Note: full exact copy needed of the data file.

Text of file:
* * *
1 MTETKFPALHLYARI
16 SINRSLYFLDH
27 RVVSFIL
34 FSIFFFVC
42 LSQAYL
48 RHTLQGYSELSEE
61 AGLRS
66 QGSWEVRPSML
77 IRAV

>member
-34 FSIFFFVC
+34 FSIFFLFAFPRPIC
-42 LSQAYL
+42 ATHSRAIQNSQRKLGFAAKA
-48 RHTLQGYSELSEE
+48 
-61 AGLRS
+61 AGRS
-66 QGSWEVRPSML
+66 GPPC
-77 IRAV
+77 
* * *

1 MTETKFPALHLYARI
16 SINRSLYFLDH
27 RVVSFIL
34 FSIFFFVC
42 LSQAYL
48 RHTLQGYSELSEE
61 AGLRS
66 QGSWEVRPSML
77 IRAV

>member
-34 FSIFFFVC
+34 FSIFFLFAFPRPIC
-42 LSQAYL
+42 ATHSRAIQNSQRKLGFAAKA
-48 RHTLQGYSELSEE
+48 
-61 AGLRS
+61 AGRS
-66 QGSWEVRPSML
+66 GPPC
-77 IRAV
+77 